France: far fewer protesters against pension reform

France: far fewer protesters against pension reform


The number of demonstrators fell sharply for the 11th day of action against Emmanuel Macron's pension reform, marked by some violence, in an increasingly tense climate between the trade unions and the executive, who is betting on a breathlessness of the movement.

They were 570,000 to march across the country, against 740,000 during the last day of action on March 28, according to the authorities. The unions estimated national attendance at “nearly 2 million”, a figure slightly down according to them, when the CGT union had then counted “more than 2 million” protesters.

In Paris, the police headquarters counted 57,000 demonstrators, against 93,000 a week ago. The CGT union counted 400,000 people in the streets of the capital, against 450,000 protesters last Thursday.

Participation has withered in the main French cities. In Rennes (west), the usual stronghold of protest, the prefecture only counted 8,500 demonstrators and the unions 20,000. Same tendency to run out of steam in Marseille (south, 10,000 to 170,000), or Clermont-Ferrand (center, 7,500 to 20,000).

Some outbursts of violence punctuated the processions.

A restaurant in the south of Paris that has become a symbol of the French president, who celebrated his qualification for the second round of the presidential election there in 2017, was attacked. “La Rotonde”, already the victim of an attempted fire during the marches of the “yellow vests” in 2020, this time saw its awning briefly catch fire, before the firefighters intervened.

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A bank was also vandalized in the capital, where the prefecture reported “injuries” among the police. According to Interior Minister Gérald Darmanin, 111 arrests took place throughout the territory and 154 police officers and gendarmes were injured.

In Nantes (west), clashes took place for more than of three hours between demonstrators throwing projectiles and committing degradations, and the police, noted AFP. In Nancy (east), the porch of a branch of the Banque de France was set on fire.

For its part, the government is hunkering down pending the decision of the Constitutional Council, which will rule on April 14 on the constitutionality of this very unpopular reform. This high court can censor the law, validate it totally or partially.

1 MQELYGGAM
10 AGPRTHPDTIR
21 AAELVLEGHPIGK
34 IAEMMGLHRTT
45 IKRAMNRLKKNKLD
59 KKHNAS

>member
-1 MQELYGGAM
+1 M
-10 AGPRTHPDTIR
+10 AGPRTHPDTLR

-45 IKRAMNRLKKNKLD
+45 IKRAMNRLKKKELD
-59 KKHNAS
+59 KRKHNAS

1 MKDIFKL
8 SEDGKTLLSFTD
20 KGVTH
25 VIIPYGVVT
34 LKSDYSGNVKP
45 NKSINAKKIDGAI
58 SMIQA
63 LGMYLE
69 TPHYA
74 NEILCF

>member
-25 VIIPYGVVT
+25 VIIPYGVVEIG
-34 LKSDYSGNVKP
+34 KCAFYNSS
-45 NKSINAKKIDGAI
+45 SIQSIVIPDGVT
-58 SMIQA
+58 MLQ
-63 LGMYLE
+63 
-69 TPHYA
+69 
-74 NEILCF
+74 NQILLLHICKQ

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“I do not expect much from the Constitutional Council”, commented in Brest (west) Bastien Caban, 36, a framework in the associative environment, who wants to believe in the ability of the executive to “recognize (that he) wrongly”. In Strasbourg (north-east), Halima Hamoussa, 54, president of the autonomous union FA-FPT, on the contrary said she hoped that the Constitutional Council “agrees with us and withdraws this law”.

The Flagship project of Emmanuel Macron's second term is on track after being passed by forceps on March 20 following weeks of demonstrations and fruitless negotiations in the National Assembly.

The use of a constitutional mechanism allowing adoption without a vote in Parliament did not disarm the opposition and the unions. On the contrary, relations between the Head of State and the social partners, in particular the central reformist CFDT, are turning sour.

A meeting on Wednesday between Prime Minister Elisabeth Borne and the inter-union -counting 8 organizations- came to a halt, the unions speaking of “failure”, the CGT even denouncing an “obtuse, radicalized and disconnected government”.

From China, Emmanuel Macron for his part replied via his entourage by insisting on a project “democratically supported” and by rejecting the responsibility for the failure of the dialogue on the unions, in particular the CFDT, which “did not want to enter in a compromise”.

“I say + stop provocation +. It doesn't make sense, we're not in a ring. It's not me the problem ”, retorted Thursday Laurent Berger, the boss of the CFDT, a reformist union, while the conflict seems to be turning to the advantage of the extreme right of Marine Le Pen, opposed to the reform. but discreet since the start of the conflict.

According to a poll published on Wednesday, 47% of French people consider that the leader of the National Rally “has the stature of a President of the Republic”, up 5 points in one year, and that it is “capable of reforming the country” (51%, +8 points).

The unions called Thursday evening for a 12th day of mobilization, April 13, to the day before the decision of the Constitutional Council. At the International Monetary Fund, Managing Director Kristalina Georgieva considered this reform “inevitable” in France, but according to her it requires “building a consensus”.